On Oct. 10, 2006, our 3-year-old son Esten was diagnosed with leukemia. As has so often happened during this experience, we dodged a bullet: He has acute lymphocytic leukemia, with more than a 90 percent chance of complete remission. Other forms of the disease, such as acute myelogenous leukemia, have a much lower survivability rate.
“I never thought I’d tell somebody’s parents that their kid has the good cancer,” a pediatric oncology ward nurse told me as she stood in our hospital room’s doorway.
On the day of Esten’s diagnosis, we were told about the treatment course, including all the different (though remote) ways his medication could kill him. As bewildered as we were, we understood that there was no alternative. The “induction phase” hosed him down with chemotherapy. Steroids made him blow up like the Michelin Man; unresponsive to tickles and highly emotional. His legs became weak from the weight and under-use. My friend Jill remembers the time as “when Esten could only crawl around and cry.”
In November and December, he was hospitalized five times in six weeks. Once was for chicken pox. We couldn’t understand how he caught it, living such a hermetic life. The doctors speculated the normally inactive virus in his vaccine took advantage of his virtually nonexistent immune system.
By November, there were no detectable traces of the leukocytes in Esten’s marrow. He was in remission.
The treatment gradually backed off in intensity. The chemo kept coming, sometimes as a home infusion. We would push the stuff from a syringe into the obscene umbilical line that fed into a catheter placed under the skin near his heart. It was a hard sell convincing him that this “medicine” would make him feel better, when we both knew it was the opposite.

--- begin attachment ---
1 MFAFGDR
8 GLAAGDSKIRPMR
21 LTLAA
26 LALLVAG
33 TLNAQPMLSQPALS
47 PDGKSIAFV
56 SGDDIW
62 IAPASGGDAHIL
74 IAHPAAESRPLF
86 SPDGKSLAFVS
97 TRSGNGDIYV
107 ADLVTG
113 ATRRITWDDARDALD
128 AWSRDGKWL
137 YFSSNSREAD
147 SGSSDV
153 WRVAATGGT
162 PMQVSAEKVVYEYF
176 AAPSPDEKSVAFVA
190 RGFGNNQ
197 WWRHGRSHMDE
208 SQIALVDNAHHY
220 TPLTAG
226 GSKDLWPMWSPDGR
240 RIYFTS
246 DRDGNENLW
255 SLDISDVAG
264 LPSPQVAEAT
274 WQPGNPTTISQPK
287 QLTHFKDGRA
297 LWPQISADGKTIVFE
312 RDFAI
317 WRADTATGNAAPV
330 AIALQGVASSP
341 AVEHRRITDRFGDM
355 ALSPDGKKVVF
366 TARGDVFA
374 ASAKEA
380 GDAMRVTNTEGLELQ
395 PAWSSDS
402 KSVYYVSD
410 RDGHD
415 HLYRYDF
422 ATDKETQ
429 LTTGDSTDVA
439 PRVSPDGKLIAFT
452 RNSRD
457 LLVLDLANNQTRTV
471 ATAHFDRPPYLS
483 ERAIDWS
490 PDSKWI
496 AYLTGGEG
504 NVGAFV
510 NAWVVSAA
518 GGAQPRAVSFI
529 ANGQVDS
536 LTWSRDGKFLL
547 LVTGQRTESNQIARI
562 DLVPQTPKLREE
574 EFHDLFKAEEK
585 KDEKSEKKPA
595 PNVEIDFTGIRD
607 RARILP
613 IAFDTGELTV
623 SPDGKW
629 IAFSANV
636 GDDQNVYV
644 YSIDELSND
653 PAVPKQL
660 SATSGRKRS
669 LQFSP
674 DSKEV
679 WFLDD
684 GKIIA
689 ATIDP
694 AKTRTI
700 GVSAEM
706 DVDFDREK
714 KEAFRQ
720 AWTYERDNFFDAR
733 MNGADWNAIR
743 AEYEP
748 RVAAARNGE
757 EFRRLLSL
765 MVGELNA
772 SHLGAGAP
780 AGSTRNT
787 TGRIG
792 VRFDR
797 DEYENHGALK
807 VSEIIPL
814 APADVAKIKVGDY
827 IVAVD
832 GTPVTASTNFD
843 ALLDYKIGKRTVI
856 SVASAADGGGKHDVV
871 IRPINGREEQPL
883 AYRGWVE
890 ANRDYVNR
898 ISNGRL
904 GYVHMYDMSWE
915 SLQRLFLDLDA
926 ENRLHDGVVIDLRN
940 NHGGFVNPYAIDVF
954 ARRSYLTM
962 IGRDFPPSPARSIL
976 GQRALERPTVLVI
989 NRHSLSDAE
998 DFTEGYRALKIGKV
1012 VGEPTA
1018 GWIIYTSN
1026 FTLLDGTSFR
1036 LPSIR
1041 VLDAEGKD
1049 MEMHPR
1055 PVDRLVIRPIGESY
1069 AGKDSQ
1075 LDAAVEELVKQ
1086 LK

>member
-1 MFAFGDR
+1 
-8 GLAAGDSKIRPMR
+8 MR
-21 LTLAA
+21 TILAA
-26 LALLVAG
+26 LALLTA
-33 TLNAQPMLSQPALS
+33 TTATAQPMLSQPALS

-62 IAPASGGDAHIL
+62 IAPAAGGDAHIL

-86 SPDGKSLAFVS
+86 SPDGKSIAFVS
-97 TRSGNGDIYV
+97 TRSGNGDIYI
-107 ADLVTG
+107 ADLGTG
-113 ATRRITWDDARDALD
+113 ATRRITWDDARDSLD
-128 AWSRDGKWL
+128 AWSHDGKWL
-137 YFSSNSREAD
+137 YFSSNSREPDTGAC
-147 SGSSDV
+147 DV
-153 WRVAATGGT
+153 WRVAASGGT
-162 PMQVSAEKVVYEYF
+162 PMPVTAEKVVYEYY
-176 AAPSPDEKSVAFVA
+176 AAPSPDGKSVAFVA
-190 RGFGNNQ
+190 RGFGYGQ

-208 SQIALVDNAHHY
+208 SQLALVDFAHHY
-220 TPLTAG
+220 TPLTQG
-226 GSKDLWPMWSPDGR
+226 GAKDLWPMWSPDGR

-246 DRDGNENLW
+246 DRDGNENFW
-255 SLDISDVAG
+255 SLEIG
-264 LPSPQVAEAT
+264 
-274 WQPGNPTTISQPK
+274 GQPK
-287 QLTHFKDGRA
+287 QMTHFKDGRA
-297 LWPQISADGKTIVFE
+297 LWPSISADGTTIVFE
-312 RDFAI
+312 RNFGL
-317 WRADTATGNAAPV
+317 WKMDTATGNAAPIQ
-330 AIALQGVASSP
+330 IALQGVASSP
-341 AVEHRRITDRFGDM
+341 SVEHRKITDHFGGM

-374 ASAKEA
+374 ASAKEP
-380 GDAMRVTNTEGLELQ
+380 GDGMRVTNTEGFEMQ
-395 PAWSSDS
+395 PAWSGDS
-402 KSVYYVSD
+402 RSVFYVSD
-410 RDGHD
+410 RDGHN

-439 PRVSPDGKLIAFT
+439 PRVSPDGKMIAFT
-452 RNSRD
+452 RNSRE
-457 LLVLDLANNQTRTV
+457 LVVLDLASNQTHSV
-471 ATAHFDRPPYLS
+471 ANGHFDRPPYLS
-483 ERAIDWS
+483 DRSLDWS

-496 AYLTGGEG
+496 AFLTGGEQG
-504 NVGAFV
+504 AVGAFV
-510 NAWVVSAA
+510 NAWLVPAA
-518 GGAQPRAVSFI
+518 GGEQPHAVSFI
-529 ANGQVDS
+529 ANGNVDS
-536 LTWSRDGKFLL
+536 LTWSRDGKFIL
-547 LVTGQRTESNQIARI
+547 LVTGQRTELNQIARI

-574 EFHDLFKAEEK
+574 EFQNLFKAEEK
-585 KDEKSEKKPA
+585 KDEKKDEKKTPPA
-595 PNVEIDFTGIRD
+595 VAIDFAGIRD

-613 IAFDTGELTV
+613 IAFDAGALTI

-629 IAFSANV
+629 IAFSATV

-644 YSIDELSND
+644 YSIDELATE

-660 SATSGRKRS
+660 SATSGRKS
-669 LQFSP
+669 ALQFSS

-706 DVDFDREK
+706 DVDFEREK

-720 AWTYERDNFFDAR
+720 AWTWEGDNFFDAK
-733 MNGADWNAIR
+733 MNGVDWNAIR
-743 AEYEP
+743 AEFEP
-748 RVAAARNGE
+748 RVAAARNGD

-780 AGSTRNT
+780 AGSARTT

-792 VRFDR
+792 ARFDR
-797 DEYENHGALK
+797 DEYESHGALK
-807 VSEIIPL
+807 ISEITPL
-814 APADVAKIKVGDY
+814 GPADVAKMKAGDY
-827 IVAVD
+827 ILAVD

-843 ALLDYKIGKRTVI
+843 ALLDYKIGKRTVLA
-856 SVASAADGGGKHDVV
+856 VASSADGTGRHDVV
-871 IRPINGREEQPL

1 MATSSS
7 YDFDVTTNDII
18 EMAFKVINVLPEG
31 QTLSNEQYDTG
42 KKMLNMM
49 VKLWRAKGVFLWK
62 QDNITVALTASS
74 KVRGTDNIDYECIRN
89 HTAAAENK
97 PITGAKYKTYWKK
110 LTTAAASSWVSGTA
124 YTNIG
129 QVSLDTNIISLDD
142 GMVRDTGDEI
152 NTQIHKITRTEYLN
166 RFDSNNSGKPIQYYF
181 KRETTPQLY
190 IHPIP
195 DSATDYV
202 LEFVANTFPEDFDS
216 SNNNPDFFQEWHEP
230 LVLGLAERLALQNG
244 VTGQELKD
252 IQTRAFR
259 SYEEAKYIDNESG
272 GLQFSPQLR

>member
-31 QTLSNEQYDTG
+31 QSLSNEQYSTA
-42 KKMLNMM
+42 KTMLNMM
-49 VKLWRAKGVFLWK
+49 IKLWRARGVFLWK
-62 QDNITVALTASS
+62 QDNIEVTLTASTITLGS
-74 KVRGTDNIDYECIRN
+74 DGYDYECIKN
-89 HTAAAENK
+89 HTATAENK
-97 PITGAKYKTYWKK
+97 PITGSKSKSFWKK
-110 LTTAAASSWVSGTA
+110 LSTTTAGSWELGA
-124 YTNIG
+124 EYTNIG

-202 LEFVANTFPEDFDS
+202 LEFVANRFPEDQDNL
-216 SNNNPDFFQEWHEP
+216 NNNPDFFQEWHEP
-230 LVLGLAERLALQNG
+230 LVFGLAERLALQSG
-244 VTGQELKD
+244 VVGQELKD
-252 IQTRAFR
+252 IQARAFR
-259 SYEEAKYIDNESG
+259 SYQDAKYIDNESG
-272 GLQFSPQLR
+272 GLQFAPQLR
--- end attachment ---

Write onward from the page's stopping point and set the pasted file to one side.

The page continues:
“I don’t know how you do it,” friends would say. “I don’t think I could handle it as well as you.”
“You don’t know how you’ll act under fire until the bullets start flying,” I replied.
Esten is in “long-term maintenance” now. He’s back in school and thriving. He will be on this treatment course of mild doses of chemo and the occasional spinal tap until 2010. Then it will be a waiting game, to see if the leukemia comes back. The longer it stays away, the better the chance it will never return. We won’t really know if he’s beaten it until sometime in 2015.
By the spring, Esten was well enough to play outside. He and his sister climbed on the lowest branches of the big magnolia in the yard. Esten cautiously walked down a wide branch toward the ground. “Help me, Daddy!” he said, in mock distress. I made a show of holding his hand as he stepped off onto the brittle floor of leaves. He turned and looked up at me.
“Thank you for saving my life,” he said.
“You’re welcome,” I managed, steadying myself on a branch.